Since the early months of 2017, parts of South Sudan have been experiencing a famine following several years of instability in the country's food supply caused by war and drought.

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20th century

The 20th century was a century that began on January 1, 1901 and ended on December 31, 2000.

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20th-century events

The 20th-century events include many notable events which occurred throughout the 20th century, which began on January 1, 1901, and ended on December 31, 2000, according to the Gregorian calendar.

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210 BC

Year 210 BC was a year of the pre-Julian Roman calendar.

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211 BC

Year 211 BC was a year of the pre-Julian Roman calendar.

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21st century

The 21st century is the current century of the Anno Domini era or Common Era, in accordance with the Gregorian calendar.

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238

Year 238 (CCXXXVIII) was a common year starting on Monday (link will display the full calendar) of the Julian calendar.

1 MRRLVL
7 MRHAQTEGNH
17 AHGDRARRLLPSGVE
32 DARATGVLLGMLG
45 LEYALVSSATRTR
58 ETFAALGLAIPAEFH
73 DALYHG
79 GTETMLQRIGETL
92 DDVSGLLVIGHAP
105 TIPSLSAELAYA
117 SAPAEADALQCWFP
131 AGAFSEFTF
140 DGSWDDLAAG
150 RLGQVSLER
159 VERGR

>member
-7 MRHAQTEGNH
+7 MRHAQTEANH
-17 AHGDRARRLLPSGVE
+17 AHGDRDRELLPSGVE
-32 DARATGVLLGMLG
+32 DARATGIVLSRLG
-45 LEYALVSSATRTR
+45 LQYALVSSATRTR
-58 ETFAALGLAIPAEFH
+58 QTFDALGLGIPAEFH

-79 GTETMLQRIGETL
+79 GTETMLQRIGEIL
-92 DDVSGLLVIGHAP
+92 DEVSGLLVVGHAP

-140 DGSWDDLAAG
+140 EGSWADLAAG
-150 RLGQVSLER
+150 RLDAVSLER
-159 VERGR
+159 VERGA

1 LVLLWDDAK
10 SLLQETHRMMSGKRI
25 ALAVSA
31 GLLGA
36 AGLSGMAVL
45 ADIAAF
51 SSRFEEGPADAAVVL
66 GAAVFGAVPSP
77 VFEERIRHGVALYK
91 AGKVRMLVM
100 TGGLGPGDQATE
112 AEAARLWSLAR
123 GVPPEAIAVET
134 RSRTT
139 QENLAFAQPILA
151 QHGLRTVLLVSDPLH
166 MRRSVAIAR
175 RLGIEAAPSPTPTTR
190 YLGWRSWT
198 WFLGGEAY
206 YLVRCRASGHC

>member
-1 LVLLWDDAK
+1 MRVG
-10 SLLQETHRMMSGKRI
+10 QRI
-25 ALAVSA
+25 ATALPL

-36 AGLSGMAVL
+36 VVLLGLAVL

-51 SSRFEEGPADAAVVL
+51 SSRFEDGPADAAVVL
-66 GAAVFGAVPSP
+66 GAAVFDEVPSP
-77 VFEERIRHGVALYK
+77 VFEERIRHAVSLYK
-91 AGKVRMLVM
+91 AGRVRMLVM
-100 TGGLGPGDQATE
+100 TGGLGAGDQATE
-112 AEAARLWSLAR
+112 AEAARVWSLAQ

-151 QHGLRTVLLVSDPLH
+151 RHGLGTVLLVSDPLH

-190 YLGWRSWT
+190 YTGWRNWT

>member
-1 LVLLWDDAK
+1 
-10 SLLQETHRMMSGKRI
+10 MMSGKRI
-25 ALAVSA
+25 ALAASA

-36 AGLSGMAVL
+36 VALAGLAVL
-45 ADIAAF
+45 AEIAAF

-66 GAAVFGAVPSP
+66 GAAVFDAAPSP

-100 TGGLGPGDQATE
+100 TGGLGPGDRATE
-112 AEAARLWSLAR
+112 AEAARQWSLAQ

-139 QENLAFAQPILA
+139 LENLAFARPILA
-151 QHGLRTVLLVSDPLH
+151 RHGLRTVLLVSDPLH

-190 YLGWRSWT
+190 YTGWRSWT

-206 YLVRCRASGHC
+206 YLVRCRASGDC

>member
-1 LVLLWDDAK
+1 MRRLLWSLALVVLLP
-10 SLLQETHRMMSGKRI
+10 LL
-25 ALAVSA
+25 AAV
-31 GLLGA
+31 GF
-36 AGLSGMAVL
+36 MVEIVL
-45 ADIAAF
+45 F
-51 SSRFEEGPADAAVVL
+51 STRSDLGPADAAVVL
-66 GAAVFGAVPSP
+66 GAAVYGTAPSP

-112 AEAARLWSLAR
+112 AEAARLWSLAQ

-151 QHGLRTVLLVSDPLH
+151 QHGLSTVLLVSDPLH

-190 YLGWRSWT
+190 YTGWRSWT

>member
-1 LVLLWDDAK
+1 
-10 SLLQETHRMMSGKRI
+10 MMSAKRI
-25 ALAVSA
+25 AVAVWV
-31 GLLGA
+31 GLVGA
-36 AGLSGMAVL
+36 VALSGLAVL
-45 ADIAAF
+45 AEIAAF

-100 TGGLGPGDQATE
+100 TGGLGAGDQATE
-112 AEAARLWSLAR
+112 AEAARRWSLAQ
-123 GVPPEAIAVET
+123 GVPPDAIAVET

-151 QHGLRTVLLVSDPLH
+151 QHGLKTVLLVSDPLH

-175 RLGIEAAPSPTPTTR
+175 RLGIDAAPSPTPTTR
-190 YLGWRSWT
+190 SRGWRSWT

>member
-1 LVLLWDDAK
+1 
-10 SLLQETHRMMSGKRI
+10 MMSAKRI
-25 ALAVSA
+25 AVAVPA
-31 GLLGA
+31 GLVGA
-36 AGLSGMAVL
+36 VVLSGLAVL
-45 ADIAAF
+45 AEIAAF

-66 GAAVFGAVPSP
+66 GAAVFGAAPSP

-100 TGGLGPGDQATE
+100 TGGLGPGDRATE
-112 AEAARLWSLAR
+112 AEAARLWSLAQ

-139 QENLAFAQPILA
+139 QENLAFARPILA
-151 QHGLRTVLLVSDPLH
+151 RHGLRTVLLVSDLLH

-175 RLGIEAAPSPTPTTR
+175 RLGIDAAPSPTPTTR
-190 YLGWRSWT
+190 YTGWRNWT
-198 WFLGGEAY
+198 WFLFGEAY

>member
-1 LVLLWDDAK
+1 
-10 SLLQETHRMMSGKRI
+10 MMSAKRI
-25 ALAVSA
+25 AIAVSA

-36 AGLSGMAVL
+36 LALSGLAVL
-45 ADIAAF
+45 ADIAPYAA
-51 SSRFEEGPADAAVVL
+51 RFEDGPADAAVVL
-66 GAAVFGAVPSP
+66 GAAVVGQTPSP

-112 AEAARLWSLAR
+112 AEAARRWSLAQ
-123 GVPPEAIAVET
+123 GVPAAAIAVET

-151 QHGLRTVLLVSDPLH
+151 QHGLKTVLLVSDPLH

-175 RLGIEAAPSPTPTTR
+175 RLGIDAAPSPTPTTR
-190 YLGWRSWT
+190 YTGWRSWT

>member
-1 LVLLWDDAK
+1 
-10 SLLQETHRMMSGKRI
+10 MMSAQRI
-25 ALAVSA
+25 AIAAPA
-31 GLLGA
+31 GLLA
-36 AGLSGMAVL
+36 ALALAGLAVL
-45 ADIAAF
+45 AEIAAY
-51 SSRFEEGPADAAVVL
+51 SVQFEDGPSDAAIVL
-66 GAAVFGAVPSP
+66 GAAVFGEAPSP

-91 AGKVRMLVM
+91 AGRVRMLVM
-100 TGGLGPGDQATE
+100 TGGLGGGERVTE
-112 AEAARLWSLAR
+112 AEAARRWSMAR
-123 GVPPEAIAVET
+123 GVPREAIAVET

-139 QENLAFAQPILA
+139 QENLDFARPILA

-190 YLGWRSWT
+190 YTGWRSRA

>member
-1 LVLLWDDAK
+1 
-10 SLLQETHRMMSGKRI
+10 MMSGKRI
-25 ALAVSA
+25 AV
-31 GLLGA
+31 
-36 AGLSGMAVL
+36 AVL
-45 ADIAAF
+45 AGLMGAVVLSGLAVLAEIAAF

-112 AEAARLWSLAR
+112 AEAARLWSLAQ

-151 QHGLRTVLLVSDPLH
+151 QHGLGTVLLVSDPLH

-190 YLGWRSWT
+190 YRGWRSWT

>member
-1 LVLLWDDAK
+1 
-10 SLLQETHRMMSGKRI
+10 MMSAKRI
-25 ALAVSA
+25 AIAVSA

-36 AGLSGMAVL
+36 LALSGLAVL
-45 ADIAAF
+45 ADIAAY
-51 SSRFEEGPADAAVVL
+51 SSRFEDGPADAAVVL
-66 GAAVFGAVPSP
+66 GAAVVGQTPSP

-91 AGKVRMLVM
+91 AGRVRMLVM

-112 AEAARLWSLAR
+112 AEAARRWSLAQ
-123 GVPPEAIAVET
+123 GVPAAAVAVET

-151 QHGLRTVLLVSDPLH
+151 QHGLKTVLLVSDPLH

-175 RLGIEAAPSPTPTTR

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32 Demands

The 32 Demands were a list of proposals for governmental reform issued by the Committee to Settle the Monopoly Bureau Incident (also known as Settlement Committee, 228事件處理委員會 or People's Purge Committee) during the February 28 Incident which occurred in Taiwan in 1947.

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359

Year 359 (CCCLIX) was a common year starting on Friday (link will display the full calendar) of the Julian calendar.

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377

Year 377 (CCCLXXVII) was a common year starting on Sunday (link will display the full calendar) of the Julian calendar.

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409

Year 409 (CDIX) was a common year starting on Friday (link will display the full calendar) of the Julian calendar.

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439 BC

Year 439 BC was a year of the pre-Julian Roman calendar.

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440 BC

Year 440 BC was a year of the pre-Julian Roman calendar.

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460

Year 460 (CDLX) was a leap year starting on Friday (link will display the full calendar) of the Julian calendar.

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490

Year 490 (CDXC) was a common year starting on Monday (link will display the full calendar) of the Julian calendar.

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537

Year 537 (DXXXVII) was a common year starting on Thursday (link will display the full calendar) of the Julian calendar.

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538